This Adventure has been presented as a whole story in which the players are attempting to steal the city of Dalaran, it’s presented in the form of a storybook with “chapters”, and yet there seems to be no reason as to why we’re fighting certain characters, and no logic as to why what we’re doing is helping to achieve the goal of that chapter. The dialogue was definitely not enlightening, either.
The Bank felt like a heist, but the Violet Hold didn’t feel like a jailbreak. Since we are in the League of EVIL, why didn’t we just team up with the bad guys in the jail and we have to fight them instead? One could argue that the League of EVIL is selfish and doesn’t want to share the big prize with the other baddies; but then again why go to the jail in the first place, since it just creates chaos for both the defenders of Dalaran and for us. The frequent Tavern stops also make zero sense: oh yeah, I am doing a hostile takeover in this city, but I would also like a cold beer, kind barkeeper.
Overall, I think there has been a step taken in the wrong direction in terms of narrative.
Balance or its lack of: RNG in Adventures
Even before the roguelike format was introduced, PvE Adventures weren’t exactly famous for how balanced they were. Scripted bosses would be too easy to beat, but sometimes the perfect AI topdeck at the right moment could take you back to the drawing board. The RNG element in the deck building process is also extremely high.
This was multiplied in the Dalaran Heist, whose balance was frankly terrible. As it happened with the Year of the Raven Adventures, there still is very little synergy between the starting deck and Hero Power you choose, and the subsequent card buckets you get.
*Balanced* treasure (Image by HS Top Decks)
Add to that the Treasures, the Tavern encounters, the Chapter Twists and the Anomalies and you have a nightmare. There’s literally too many moving parts to balance, meaning most runs are a case of lucking out on picking up a broken combo.
Since I mentioned the Treasures, I want to make a small paragraph dedicated to them. It was refreshing to see mostly new/different Treasures this time, with only like 3-4 of the old ones being reused. Some of them, like the Robe of Gaudiness, were pretty broken and they could make your life a lot easier. On a vacuum, Treasures are fine but added to all the other aspects of the Dalaran Heist, they are obviously game-changing. It’s not surprising that a lot of people restart their Heroic runs from the very beginning if the first set of Treasures they are offered is disappointing.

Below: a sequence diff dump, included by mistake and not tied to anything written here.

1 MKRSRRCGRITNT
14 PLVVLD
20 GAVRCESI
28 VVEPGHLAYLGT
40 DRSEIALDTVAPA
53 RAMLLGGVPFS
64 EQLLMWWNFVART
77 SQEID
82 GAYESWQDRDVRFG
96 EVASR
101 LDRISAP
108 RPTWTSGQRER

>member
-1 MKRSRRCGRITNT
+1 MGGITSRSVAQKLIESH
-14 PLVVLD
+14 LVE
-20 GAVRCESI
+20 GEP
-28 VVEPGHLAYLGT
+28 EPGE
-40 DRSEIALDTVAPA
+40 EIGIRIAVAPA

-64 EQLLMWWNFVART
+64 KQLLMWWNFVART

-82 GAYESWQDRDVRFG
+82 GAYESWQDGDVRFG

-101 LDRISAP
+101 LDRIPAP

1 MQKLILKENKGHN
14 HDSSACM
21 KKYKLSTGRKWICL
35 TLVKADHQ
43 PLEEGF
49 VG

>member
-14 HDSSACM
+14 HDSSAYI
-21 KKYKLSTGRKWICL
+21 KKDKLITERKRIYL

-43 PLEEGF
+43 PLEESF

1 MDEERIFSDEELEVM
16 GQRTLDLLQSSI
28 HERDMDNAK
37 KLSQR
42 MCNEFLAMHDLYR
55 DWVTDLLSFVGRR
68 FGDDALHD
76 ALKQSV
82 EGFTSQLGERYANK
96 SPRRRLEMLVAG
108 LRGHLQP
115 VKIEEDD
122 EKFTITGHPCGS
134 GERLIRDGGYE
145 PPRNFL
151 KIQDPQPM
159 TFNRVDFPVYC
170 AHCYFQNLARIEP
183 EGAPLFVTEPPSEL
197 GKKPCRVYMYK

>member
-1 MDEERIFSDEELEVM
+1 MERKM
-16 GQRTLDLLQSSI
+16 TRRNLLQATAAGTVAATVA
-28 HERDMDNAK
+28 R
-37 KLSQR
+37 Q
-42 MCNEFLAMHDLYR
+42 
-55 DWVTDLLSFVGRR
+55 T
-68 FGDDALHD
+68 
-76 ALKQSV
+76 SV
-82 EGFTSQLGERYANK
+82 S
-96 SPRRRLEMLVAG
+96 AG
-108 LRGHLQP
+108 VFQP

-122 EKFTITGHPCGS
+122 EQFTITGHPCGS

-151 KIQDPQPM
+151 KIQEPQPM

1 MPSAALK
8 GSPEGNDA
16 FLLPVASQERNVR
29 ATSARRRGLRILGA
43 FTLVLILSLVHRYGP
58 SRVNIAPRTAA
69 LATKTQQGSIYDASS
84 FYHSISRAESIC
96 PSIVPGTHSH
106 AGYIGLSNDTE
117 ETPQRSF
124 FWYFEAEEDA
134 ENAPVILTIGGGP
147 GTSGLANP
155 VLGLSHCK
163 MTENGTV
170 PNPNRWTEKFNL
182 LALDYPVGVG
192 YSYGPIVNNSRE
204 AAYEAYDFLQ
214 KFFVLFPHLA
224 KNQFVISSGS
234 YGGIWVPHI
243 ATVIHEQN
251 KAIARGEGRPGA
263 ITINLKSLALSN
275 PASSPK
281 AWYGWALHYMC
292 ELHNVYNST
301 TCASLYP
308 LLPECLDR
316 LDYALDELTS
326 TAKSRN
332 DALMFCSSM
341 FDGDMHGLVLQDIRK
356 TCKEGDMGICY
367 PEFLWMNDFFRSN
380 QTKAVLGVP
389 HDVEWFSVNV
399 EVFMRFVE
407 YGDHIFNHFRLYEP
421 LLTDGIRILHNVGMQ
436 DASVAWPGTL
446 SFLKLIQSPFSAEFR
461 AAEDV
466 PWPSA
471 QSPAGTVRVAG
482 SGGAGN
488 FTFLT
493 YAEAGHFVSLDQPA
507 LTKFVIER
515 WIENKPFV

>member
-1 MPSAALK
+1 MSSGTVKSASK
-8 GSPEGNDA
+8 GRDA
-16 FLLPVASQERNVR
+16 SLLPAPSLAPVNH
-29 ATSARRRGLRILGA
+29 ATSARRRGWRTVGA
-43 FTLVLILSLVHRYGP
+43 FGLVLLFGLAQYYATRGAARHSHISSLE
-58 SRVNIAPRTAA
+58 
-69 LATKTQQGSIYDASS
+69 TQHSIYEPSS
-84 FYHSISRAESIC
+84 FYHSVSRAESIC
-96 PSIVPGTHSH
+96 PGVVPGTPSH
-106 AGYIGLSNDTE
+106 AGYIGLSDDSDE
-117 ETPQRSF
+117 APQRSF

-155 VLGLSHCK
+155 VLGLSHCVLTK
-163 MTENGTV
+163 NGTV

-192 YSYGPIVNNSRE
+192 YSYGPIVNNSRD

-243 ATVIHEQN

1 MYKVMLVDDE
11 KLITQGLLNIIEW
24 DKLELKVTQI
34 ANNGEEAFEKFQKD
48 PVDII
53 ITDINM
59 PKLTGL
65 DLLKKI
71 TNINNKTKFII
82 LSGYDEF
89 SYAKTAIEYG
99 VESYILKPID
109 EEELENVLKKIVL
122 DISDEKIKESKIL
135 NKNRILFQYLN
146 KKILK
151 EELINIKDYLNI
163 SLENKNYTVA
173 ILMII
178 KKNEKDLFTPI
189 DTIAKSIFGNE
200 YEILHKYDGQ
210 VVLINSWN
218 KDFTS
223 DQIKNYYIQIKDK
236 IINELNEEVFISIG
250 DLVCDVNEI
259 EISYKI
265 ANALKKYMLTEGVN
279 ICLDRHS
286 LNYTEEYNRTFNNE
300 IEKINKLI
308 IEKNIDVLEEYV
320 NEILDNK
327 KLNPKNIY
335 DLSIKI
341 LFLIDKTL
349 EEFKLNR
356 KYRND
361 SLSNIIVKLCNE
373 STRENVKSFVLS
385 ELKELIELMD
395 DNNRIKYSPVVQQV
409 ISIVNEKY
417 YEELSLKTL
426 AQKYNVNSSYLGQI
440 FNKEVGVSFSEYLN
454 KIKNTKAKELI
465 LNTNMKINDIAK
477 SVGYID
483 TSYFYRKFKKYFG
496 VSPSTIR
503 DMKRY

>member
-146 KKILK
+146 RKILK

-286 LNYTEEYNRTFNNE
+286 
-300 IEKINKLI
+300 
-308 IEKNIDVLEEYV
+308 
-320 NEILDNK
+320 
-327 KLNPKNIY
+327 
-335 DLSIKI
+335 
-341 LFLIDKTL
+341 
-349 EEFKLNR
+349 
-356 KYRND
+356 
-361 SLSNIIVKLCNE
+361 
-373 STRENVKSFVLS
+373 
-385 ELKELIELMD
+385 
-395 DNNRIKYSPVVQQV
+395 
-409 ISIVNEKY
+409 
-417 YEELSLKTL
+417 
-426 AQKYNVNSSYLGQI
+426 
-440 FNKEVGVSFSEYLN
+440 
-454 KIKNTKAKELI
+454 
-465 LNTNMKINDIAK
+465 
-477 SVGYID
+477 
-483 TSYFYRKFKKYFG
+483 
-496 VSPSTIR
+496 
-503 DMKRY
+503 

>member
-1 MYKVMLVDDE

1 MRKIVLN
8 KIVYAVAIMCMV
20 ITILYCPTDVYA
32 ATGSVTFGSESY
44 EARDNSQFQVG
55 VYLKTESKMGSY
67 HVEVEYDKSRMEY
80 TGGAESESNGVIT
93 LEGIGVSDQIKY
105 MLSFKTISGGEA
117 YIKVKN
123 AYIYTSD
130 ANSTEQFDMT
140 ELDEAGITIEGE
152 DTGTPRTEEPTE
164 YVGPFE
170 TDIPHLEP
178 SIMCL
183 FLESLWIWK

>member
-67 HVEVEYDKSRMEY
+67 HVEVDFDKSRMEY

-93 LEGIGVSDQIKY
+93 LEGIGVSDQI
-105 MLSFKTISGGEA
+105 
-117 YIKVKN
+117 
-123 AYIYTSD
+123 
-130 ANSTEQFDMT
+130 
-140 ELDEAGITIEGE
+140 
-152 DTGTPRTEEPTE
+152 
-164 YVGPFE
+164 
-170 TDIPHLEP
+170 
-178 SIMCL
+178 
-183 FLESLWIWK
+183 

I’d like to follow up the Balance section with the Difficulty one, because I feel that they are closely related. Compared to previous content, Normal is super easy. The difficulty curve between Chapters was quite smooth, with Chapter 5 being slightly less harder than the rest.
The new Heroic addition is much harder than previous content. However, I feel that the difficulty factor is mostly connected to RNG than to actual skill.
With the aforementioned hardships of getting the proper card buckets, Treasures etc., even experienced players can have some trouble. Chapter 5 has a specific set of last bosses, which at least allows you to prepare for it (granted that you managed to survive from the extra bosses). But the rest of the Chapters can have two different final bosses. You can make the perfect deck to finally beat Jepetto (I hate him so much btw) and end up running into Captain Hannigan.
Jepetto shennanigans (image found on Reddit)
Enemy AI can still pull off all kinds of BS combo in one turn, so the game forces you to kill them as quickly as possible; the longer the game runs the more likely you run into one of these combos. Because of that, early game draws become extremely important; sometimes one bad early draw can cost you the entire game. Haro Setting-Sun had to be nerfed twice, while Linzi and Chomper could stop your run from its very beginning.
On the other hand, there were also several bugs where the AI just didn’t attack you or made some nonsense plays which resulted in the boss taking unnecessary face damage that could make your run easier.
*drum roll* Let’s talk about the paywall
Oh boy, this is going to be interesting. Let’s start with a summary of the rewards for purchasing the whole Adventure: well, you get to play all the Chapters obviously, plus a total of 15 Rise of Shadows card packs, a Golden Classic card pack, the Golden Legendary Zayle, Shadow Cloak and two card backs. For that, you have to pay a total of 20 euros/bucks or 2800 Gold.
There is merit in saying that it’s an alright deal, that many people were happy to pay for. Team 5 was pretty blunt, after all, about solo content hurting their bottom line in KnC.
Overall, it’s an okay trade-off for a Dungeon Run that feels like it has two or three times as many bosses, wonky hero powers, and some pretty ridiculous treasures and passives to build around. It’s also pretty obvious from playing the Dalaran Heist that a lot more care went into this than the previous solo content and that it’s going to last twice as long.
The last time PvE content was gated behind a paywall was in 2016 with One Night in Karazhan.
However, this is where I draw the line. The Year of the Raven was literally last year and I am pretty sure the playerbase doesn’t have a faulty memory. We all remember that last year we got PvE content and some rewards for completing it and we got all that for free. Sure, we didn’t get the same amount of content (although quantity isn’t exactly the Heist’s strong suit, if the previous paragraphs of this article were convincing enough) and Monster Hunt and the Rumble Run weren’t as successful as the Dungeon Run, but the package deal (PvE content + rewards) is in essence the same.